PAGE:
15. ^ Quran 7:73: "Now hath come unto you a clear (Sign) from your Lord! This she-camel of Allah is a Sign unto you: So leave her to graze in Allah's earth, and let her come to no harm, or ye shall be seized with a grievous punishment.'"
  16. ^ Quran 7:77
  17. ^ a b Quran 11:65
  18. ^ Quran 26:157
  19. ^ Quran 7:78
  20. ^ Quran 7:79: "So Salih left them, saying: 'O my people! I did indeed convey to you the message for which I was sent by my Lord: I gave you good counsel, but ye love not good counselors!'"
  21. ^ Quran 27:48
  22. ^ Quran 27:49
  23. ^ al-Tabari, Muhammad ibn Yarir. The History of al-Tabari, Volume 2. Translated by William Brinner. pp. 41–44.
  24. ^ Fatani, Afnan H. (2006). "Hajar". In Leaman, Oliver (ed.). The Qur'an: an encyclopedia. London: Routeledge. pp. 234–36.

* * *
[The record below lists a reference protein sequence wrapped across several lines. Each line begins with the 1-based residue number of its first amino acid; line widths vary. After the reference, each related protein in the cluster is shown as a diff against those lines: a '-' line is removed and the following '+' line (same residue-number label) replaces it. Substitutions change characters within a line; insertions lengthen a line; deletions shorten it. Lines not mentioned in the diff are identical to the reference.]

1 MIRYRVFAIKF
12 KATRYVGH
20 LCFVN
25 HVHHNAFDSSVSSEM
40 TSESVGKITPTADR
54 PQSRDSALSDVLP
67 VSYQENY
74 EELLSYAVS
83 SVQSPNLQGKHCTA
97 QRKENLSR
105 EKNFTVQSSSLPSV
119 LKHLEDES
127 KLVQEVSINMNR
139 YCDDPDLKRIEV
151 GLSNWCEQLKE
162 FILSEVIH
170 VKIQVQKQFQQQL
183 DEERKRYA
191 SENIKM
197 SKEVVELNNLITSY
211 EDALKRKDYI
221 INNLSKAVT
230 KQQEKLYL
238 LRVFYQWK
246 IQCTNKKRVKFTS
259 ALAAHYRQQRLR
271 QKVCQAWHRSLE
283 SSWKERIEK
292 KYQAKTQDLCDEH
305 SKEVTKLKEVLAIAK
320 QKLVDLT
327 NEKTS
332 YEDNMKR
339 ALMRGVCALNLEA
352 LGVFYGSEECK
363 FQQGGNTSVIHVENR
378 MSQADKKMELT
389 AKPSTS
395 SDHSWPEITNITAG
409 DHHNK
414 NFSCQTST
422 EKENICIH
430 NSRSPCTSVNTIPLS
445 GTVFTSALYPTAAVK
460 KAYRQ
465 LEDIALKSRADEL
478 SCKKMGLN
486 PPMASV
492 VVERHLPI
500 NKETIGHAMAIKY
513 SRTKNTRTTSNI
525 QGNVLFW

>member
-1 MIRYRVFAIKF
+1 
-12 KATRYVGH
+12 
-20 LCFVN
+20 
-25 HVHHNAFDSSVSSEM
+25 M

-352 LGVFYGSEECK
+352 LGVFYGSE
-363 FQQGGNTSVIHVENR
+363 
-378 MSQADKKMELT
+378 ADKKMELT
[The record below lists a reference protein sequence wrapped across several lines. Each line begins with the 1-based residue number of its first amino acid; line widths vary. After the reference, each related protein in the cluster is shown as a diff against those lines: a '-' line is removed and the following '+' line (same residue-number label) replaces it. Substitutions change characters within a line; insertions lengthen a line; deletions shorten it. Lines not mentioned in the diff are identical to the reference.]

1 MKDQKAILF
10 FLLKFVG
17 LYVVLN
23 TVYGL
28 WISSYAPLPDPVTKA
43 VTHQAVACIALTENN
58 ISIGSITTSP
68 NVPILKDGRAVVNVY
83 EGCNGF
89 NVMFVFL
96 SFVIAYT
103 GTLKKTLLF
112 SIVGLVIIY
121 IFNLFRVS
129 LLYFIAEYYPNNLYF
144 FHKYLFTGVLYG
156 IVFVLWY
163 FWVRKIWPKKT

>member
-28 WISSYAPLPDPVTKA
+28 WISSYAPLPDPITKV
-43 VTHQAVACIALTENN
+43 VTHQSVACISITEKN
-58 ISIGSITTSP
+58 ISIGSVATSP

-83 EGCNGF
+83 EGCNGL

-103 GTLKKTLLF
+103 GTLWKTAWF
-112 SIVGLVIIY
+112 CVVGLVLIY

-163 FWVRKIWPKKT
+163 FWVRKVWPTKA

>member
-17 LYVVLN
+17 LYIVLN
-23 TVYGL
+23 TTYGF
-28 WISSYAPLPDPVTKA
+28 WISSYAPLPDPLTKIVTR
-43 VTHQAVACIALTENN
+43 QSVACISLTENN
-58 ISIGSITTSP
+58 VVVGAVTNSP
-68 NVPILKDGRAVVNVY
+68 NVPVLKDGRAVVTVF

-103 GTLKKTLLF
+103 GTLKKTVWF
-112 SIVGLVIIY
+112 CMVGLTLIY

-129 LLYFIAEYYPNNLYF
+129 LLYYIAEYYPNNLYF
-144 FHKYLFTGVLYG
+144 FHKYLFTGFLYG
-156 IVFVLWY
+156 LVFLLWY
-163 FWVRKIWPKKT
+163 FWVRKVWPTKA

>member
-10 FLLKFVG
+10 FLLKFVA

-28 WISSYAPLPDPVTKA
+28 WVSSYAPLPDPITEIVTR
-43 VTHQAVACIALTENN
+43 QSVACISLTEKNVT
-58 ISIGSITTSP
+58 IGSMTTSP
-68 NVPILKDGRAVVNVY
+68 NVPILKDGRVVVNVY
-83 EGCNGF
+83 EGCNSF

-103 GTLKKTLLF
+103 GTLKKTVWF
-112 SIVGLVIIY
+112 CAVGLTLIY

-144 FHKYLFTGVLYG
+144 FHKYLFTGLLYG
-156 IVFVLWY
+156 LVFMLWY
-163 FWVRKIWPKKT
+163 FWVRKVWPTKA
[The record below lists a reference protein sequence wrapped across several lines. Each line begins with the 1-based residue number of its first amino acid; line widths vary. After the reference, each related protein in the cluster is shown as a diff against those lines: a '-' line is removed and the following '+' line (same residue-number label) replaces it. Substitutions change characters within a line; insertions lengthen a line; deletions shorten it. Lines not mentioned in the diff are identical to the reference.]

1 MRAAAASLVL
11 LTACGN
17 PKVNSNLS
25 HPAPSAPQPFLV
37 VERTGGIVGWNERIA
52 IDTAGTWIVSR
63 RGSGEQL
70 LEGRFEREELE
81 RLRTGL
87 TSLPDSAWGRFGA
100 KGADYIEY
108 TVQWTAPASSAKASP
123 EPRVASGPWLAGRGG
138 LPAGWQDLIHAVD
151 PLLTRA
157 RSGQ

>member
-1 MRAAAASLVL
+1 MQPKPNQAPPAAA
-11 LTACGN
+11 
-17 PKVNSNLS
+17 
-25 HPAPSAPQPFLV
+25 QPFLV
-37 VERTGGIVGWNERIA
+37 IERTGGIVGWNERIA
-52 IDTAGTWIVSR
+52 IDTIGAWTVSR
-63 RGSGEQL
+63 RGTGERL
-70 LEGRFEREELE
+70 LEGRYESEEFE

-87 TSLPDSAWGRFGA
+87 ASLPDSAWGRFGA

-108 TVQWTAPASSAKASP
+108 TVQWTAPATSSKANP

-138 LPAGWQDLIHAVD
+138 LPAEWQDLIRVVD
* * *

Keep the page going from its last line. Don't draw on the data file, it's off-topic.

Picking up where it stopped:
25. ^ Hoyland, Robert (1997). Seeing Islam As Others Saw It A Survey And Evaluation Of Christian Jewish And Zoroastrian Writings On Early Islam. Darwin Press. pp. 480–485.
  26. ^ John of Damascus (1958). The Fathers Of The Church: A New Translation, Vol 37. Translated by Frederick H Chase Jr. Catholic University of America Press. pp. 158–159.
  27. ^ Ibn Kathir. "Prophet Salih". Stories of the Prophets. Translated by Muhammad Mustapha Geme’ah. Darussalam.